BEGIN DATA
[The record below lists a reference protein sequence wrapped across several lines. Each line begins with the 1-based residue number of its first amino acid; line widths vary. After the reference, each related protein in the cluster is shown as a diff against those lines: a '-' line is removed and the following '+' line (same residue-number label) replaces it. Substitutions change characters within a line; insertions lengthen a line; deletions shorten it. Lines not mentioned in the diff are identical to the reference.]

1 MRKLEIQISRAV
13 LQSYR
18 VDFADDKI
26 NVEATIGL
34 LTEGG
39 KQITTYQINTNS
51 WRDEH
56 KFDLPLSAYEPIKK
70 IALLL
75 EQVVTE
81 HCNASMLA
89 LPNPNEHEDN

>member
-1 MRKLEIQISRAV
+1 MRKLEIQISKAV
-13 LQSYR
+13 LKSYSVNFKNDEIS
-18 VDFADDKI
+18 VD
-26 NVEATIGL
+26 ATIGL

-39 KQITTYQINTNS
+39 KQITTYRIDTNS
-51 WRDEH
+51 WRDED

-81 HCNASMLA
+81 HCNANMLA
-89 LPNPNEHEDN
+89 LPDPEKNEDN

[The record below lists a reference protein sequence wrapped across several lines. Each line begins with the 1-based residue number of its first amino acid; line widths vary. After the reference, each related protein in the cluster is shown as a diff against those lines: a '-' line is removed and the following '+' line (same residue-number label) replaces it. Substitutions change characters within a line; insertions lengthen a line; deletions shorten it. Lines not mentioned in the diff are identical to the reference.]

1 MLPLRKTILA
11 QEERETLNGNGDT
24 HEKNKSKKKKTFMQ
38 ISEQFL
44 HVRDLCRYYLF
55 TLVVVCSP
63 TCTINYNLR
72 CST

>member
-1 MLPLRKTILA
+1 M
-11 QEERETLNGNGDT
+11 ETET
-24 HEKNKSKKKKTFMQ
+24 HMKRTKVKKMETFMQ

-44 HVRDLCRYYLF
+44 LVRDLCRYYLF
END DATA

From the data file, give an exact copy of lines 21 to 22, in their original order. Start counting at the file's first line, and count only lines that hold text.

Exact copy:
-26 NVEATIGL
+26 ATIGL